It's hard not to take our eyes away from all of the Trump shiny objects — from the Russia probe, to the erosion of staff, to Stormy Daniels.
But we must because while we watch the Trump train wreck, other aspects of our country and world and lives are at risk.
President Trump seems poised to relax rules affecting tailpipe emissions in millions of U.S. cars, yet another move to eliminate pollution standards that have made our country — and Chattanooga, in particular — breathable again.
The Trump administration has decided to loosen Obama-era limits on exhaust from cars made from 2022 to 2025, according to Climate Wire, a news organization that focuses on energy and the environment. A draft declaration is under review at the Office of Management and Budget and must be made official by the end of the week. Obama's ambitious target of 36 mpg by 2025 is expected to be trashed.
It's in keeping with previous Trump moves against the environment. Over the past 13 months, Scott Pruitt, the administrator of the Environmental Protection Agency, has taken at least 15 major actions on air pollution — all to delay, weaken or repeal protections, and all opposed by the American Lung Association and other health groups.
The list of neutered protections, compiled in an analysis by the office of Sen. Jeff Merkley, D-Ore., includes the Clean Power Plan, the Obama administration's initiative to address climate change and dramatically reduce smog, particulate matter, mercury and other dangerous air pollutants from fossil fuels. And last week, he announced a policy that could force regulators to ignore long-running health studies linking air pollution to lung damage.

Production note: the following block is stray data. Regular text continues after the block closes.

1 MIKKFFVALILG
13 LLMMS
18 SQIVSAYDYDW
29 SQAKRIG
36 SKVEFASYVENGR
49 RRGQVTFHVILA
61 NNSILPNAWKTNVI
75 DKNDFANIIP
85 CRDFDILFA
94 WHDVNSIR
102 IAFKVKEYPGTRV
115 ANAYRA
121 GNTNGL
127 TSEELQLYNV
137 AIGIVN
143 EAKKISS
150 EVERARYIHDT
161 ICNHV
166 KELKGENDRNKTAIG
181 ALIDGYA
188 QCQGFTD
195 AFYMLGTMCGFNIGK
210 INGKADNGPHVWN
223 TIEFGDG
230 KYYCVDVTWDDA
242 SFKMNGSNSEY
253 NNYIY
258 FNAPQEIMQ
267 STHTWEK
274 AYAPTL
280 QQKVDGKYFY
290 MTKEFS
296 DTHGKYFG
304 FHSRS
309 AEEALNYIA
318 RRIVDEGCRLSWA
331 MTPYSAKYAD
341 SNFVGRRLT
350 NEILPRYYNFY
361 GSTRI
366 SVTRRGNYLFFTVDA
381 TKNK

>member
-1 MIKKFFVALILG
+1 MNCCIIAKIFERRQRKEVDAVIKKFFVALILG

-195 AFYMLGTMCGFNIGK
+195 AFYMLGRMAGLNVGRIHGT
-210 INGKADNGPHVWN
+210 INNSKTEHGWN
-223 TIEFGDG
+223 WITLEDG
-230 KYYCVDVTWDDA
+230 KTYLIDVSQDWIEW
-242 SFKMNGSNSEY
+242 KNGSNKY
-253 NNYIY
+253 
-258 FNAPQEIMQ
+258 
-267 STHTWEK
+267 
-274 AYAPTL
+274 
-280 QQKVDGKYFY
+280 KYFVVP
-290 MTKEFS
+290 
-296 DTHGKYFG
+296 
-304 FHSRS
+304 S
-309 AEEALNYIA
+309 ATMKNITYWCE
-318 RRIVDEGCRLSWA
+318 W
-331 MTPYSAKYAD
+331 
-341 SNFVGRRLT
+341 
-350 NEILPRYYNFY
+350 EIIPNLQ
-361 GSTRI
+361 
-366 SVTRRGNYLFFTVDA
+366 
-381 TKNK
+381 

But there is some good news. Congress isn't buying all of Scott Pruitt's ideology — at least the ones that required Congressional action.
To pass the $1.3 trillion omnibus spending bill, the GOP dropped a number of additional anti-environment riders. Primarily, congressional negotiators rejected Trump's deep cuts to EPA and the Office of Energy Efficiency and Renewable Energy.
EPA will still be funded at the current $8.1 billion, representing a rejection of the 31 percent funding cut that Trump wanted. And funding for the Department of Energy's Office of Energy Efficiency and Renewable Energy, which the White House proposed to cut by 70 percent, will actually see an increase of 12.5 percent to $2.32 billion.
Many of the 80-plus anti-environmental-policy riders, like those that would have blocked implementation of the Interior Department's methane venting and flaring rule and endangered species protections, were eliminated. But the final bill that Trump signed still carries a provision barring the EPA from enforcing protections against particulate matter, lead, carbon monoxide and mercury from certain incinerators.